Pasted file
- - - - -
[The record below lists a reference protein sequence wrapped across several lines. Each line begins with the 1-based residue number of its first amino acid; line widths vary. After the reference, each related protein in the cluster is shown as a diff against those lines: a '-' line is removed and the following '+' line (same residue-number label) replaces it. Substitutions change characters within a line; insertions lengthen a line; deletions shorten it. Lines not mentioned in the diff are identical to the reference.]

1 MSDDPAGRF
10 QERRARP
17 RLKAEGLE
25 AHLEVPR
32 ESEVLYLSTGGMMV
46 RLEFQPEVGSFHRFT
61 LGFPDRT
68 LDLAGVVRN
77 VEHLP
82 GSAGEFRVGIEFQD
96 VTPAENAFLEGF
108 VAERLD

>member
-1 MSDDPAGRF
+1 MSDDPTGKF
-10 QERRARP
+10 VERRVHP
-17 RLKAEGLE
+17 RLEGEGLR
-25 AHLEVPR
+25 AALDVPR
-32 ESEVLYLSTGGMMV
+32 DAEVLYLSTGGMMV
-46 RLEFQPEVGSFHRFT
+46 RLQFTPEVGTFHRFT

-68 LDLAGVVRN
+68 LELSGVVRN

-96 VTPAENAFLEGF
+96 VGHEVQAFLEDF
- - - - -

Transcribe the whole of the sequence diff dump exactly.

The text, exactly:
[The record below lists a reference protein sequence wrapped across several lines. Each line begins with the 1-based residue number of its first amino acid; line widths vary. After the reference, each related protein in the cluster is shown as a diff against those lines: a '-' line is removed and the following '+' line (same residue-number label) replaces it. Substitutions change characters within a line; insertions lengthen a line; deletions shorten it. Lines not mentioned in the diff are identical to the reference.]

1 MSDDPAGRF
10 QERRARP
17 RLKAEGLE
25 AHLEVPR
32 ESEVLYLSTGGMMV
46 RLEFQPEVGSFHRFT
61 LGFPDRT
68 LDLAGVVRN
77 VEHLP
82 GSAGEFRVGIEFQD
96 VTPAENAFLEGF
108 VAERLD

>member
-1 MSDDPAGRF
+1 MSDDPTGKF
-10 QERRARP
+10 VERRVHP
-17 RLKAEGLE
+17 RLEGEGLR
-25 AHLEVPR
+25 AALDVPR
-32 ESEVLYLSTGGMMV
+32 DAEVLYLSTGGMMV
-46 RLEFQPEVGSFHRFT
+46 RLQFTPEVGTFHRFT

-68 LDLAGVVRN
+68 LELSGVVRN

-96 VTPAENAFLEGF
+96 VGHEVQAFLEDF